Net users protest at police action
Web surfers rally over handling of nude photos case
About 300 internet users marched to police headquarters in Wan Chai yesterday to protest against the force's handling of the case of nude photos purported to be of local celebrities.
They urged the police to apologise and immediately release Chung Yik-tin, who was denied bail on January 31 and has since then been held at Lai Chi Kok Reception Centre.
He was the first person arrested in the case and was charged for distributing one photo and possessing 12 obscene photos.
The city's newly appointed Coadjutor Bishop John Tong Hon yesterday also asked people not to circulate any indecent pictures via the Net.
Asked to comment on the saga, the bishop said: 'It is also biblical teaching that we should speak no evil, see no evil and hear no evil. It is important that we should keep our mind decent and, perhaps needless to say, we should not post or circulate the pictures.'
One of the organisers of yesterday's '2.10 Internet Users March', Michael Tsui Kit-sang, criticised the police's handling of the case as a violation of human rights.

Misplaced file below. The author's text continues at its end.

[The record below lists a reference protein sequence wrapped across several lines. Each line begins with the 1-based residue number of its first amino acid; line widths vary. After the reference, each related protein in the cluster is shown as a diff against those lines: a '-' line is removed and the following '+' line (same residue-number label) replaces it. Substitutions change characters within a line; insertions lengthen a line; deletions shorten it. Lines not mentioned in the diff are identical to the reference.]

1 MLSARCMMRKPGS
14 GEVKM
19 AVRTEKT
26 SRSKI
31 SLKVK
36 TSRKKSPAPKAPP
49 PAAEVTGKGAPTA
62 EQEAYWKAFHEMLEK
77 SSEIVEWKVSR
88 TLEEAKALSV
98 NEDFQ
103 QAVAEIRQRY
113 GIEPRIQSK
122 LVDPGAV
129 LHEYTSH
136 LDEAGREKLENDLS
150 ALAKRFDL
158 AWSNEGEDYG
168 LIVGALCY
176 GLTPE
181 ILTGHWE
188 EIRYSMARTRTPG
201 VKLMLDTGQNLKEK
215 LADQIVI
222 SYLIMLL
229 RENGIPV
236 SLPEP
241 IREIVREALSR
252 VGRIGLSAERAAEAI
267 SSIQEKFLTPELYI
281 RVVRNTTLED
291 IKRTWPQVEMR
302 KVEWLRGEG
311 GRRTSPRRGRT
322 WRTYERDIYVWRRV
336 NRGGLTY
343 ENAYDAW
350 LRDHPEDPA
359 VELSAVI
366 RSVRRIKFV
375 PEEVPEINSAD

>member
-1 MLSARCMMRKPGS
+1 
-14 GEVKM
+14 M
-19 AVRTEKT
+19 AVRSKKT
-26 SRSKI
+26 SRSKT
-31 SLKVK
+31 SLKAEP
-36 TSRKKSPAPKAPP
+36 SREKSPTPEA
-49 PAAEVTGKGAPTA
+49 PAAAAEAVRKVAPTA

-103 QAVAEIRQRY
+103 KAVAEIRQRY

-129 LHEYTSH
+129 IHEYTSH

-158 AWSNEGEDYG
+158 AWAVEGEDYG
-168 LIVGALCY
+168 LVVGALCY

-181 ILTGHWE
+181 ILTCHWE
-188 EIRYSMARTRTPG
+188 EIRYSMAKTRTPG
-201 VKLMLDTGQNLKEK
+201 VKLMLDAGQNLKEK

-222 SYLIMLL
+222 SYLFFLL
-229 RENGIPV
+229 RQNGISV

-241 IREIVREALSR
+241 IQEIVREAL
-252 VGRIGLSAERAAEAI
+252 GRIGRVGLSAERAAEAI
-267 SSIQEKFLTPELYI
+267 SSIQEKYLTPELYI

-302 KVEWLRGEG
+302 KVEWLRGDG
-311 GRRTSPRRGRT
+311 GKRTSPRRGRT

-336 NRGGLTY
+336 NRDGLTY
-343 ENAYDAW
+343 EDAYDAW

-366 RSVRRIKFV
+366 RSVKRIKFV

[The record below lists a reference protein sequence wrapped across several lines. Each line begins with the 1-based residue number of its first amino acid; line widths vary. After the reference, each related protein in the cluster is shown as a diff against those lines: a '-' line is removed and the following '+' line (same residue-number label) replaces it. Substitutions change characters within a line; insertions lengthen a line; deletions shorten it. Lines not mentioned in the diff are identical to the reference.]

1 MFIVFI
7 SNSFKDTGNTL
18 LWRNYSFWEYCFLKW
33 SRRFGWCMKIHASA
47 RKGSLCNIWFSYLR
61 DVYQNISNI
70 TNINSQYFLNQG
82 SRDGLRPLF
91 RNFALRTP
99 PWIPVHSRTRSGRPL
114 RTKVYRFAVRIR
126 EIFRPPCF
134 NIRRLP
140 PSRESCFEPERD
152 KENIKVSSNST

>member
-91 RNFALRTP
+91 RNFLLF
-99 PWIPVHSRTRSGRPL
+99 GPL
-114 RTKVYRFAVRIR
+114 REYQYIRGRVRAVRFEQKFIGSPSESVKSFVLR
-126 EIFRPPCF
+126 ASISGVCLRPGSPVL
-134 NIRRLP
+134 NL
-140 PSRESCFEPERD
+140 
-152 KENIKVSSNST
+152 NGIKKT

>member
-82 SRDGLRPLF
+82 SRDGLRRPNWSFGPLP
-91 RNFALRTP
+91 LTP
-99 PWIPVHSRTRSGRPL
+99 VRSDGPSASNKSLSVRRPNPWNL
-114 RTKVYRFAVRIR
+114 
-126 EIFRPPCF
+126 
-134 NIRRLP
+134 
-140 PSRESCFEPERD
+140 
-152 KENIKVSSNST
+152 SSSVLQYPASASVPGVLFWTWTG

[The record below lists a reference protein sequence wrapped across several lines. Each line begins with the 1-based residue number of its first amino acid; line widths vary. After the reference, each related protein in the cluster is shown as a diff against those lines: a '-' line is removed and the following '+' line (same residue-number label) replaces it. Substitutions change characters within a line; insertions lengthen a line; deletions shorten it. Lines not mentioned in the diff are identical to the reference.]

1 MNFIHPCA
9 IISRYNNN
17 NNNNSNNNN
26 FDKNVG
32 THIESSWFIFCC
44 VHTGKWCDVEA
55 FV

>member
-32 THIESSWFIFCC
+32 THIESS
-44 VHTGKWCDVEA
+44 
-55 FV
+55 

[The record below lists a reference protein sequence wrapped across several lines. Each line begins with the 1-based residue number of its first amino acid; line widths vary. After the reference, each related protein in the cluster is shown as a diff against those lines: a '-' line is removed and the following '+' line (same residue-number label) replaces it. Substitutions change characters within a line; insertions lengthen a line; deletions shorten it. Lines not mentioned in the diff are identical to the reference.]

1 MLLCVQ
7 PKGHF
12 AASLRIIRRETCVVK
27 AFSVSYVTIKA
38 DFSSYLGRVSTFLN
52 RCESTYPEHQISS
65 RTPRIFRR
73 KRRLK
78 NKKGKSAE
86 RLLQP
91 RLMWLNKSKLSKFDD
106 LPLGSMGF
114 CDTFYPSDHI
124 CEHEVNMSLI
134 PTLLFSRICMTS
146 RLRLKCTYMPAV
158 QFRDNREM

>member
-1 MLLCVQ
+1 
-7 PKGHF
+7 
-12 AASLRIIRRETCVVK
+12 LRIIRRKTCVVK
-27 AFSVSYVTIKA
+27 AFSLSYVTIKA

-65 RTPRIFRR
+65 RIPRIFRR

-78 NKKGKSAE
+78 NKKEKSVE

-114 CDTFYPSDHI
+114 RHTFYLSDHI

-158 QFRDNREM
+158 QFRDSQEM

'The Obscene Articles Tribunal did not rule that the images are obscene but Mr Chung has been detained for eight weeks. It is too harsh for him and obviously the police have abused their power,' Mr Tsui said.
The organisers also complained of police double standards in dealing with the case because it involved local celebrities.
'There are lots of obscene images on the internet but the police do nothing about them. As soon as there are images involving actors and actresses the police monitor the internet around the clock.'
The police estimated there were 250 protesters.
Police arrested Chung last month saying it found him in possession of 12 obscene images of celebrities, including singer-actor Edison Chen Koon-hei and Gillian Chung Yan-tung, a member of the Twins girl duo.
Chung Yik-tin's case has been adjourned to March 28. He was among eight arrested and the only one refused bail.
Mr Tsui said the number of protesters marching from Victoria Park to Wan Chai exceeded expectations of more than 150.
One of the protesters, Elaine Li, said: 'The images are no big deal, but the police arrested people because of this small incident. Mr Chung is tried on the next day after he is arrested just because he has 12 images. It is obviously too severe a punishment.'
Ms Li said she did not feel sympathy towards the women in the images as 'they are grown-ups. They should be responsible for what they do'.
Another protester, Agnes Chan, said any punishment for uploading the images was not reasonable.
She said she had downloaded the nude images and sent them to her friends when asked.
The secretary general of the Society for Truth and Light, Choi Chi-sum, said some protesters had ignored the feelings of victims in the images. 'They are just concerned about their freedom,' Mr Choi said.
Meanwhile, Gillian Chung will meet her fans today and is expected to respond to the saga.